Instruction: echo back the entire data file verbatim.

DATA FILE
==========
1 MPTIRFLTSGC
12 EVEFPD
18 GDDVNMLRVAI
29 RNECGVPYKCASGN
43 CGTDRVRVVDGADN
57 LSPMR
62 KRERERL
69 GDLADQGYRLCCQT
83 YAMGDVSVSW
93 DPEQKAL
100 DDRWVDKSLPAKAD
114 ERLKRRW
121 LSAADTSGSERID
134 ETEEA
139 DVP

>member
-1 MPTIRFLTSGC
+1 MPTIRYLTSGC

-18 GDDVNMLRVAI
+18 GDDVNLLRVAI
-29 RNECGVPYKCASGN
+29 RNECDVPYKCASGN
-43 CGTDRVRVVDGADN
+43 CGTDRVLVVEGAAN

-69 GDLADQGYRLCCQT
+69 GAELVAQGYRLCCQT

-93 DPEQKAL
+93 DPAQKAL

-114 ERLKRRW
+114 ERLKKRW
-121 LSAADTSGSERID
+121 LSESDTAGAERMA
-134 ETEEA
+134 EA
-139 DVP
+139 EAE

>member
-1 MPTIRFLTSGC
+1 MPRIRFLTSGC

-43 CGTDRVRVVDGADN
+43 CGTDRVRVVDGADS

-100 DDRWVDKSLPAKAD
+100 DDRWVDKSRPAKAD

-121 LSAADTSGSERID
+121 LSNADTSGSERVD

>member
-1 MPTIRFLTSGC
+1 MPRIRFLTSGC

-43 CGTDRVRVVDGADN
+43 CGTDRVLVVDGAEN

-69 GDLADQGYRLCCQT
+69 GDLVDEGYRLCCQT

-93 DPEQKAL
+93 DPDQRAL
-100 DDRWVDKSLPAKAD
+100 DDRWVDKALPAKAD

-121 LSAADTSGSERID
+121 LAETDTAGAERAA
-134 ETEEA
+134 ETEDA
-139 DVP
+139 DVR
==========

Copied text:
1 MPTIRFLTSGC
12 EVEFPD
18 GDDVNMLRVAI
29 RNECGVPYKCASGN
43 CGTDRVRVVDGADN
57 LSPMR
62 KRERERL
69 GDLADQGYRLCCQT
83 YAMGDVSVSW
93 DPEQKAL
100 DDRWVDKSLPAKAD
114 ERLKRRW
121 LSAADTSGSERID
134 ETEEA
139 DVP

>member
-1 MPTIRFLTSGC
+1 MPTIRYLTSGC

-18 GDDVNMLRVAI
+18 GDDVNLLRVAI
-29 RNECGVPYKCASGN
+29 RNECDVPYKCASGN
-43 CGTDRVRVVDGADN
+43 CGTDRVLVVEGAAN

-69 GDLADQGYRLCCQT
+69 GAELVAQGYRLCCQT

-93 DPEQKAL
+93 DPAQKAL

-114 ERLKRRW
+114 ERLKKRW
-121 LSAADTSGSERID
+121 LSESDTAGAERMA
-134 ETEEA
+134 EA
-139 DVP
+139 EAE

>member
-1 MPTIRFLTSGC
+1 MPRIRFLTSGC

-43 CGTDRVRVVDGADN
+43 CGTDRVRVVDGADS

-100 DDRWVDKSLPAKAD
+100 DDRWVDKSRPAKAD

-121 LSAADTSGSERID
+121 LSNADTSGSERVD

>member
-1 MPTIRFLTSGC
+1 MPRIRFLTSGC

-43 CGTDRVRVVDGADN
+43 CGTDRVLVVDGAEN

-69 GDLADQGYRLCCQT
+69 GDLVDEGYRLCCQT

-93 DPEQKAL
+93 DPDQRAL
-100 DDRWVDKSLPAKAD
+100 DDRWVDKALPAKAD

-121 LSAADTSGSERID
+121 LAETDTAGAERAA
-134 ETEEA
+134 ETEDA
-139 DVP
+139 DVR